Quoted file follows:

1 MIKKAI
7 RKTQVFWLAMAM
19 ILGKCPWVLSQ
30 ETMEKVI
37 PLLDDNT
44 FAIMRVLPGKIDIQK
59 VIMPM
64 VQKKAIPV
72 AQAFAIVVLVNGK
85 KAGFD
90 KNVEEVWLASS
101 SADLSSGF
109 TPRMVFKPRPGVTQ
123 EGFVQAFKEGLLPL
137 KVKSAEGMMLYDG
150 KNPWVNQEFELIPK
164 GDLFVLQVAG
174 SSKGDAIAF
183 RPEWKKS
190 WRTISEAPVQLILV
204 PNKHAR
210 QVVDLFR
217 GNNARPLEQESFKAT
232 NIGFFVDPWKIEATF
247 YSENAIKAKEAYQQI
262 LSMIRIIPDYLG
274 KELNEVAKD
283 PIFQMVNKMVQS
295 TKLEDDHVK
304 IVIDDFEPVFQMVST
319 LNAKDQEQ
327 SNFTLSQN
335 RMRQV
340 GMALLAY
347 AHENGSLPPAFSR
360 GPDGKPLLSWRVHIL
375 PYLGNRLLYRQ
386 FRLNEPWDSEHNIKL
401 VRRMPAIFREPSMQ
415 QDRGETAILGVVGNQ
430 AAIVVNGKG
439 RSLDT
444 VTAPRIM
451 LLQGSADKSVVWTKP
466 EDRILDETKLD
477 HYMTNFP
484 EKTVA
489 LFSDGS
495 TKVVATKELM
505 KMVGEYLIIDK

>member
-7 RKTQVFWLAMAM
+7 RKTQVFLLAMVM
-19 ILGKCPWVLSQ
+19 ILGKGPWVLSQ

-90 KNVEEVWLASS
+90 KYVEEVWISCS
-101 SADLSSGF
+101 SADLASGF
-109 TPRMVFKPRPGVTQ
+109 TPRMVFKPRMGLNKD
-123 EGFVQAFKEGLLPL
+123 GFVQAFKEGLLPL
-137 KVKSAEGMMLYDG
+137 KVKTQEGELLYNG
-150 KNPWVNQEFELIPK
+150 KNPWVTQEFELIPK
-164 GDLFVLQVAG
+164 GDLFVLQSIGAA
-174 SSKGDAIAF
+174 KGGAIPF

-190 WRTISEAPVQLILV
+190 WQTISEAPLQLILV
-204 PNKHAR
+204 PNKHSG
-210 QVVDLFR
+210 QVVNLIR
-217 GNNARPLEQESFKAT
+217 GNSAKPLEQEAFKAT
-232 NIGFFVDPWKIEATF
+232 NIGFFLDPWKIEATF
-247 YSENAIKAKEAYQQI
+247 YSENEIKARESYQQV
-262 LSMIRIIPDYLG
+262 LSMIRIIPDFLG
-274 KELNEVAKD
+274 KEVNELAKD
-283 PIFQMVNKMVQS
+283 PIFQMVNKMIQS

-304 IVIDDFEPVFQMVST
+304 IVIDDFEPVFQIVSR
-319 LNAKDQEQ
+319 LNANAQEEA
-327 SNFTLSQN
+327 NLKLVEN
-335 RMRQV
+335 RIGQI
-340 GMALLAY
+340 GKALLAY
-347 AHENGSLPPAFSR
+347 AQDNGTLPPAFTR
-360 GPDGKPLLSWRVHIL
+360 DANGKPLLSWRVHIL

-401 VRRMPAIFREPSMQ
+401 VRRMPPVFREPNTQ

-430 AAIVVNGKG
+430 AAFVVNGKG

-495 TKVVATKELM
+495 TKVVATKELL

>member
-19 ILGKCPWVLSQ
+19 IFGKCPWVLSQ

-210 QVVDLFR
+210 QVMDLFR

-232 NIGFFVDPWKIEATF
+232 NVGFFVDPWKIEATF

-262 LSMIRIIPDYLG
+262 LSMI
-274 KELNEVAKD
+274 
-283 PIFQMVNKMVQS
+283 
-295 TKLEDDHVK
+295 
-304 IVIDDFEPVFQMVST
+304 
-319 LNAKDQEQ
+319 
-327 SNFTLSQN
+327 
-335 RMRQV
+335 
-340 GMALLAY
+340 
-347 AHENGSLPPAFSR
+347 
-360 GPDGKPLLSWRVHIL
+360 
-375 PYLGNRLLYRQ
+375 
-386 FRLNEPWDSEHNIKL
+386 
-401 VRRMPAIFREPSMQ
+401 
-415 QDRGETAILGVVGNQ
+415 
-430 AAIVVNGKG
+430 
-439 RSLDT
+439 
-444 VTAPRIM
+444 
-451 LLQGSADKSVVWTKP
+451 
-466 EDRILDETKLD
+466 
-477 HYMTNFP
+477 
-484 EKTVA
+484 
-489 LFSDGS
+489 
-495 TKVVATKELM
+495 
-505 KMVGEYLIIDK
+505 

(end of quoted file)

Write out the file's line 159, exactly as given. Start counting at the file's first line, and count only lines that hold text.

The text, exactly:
-484 EKTVA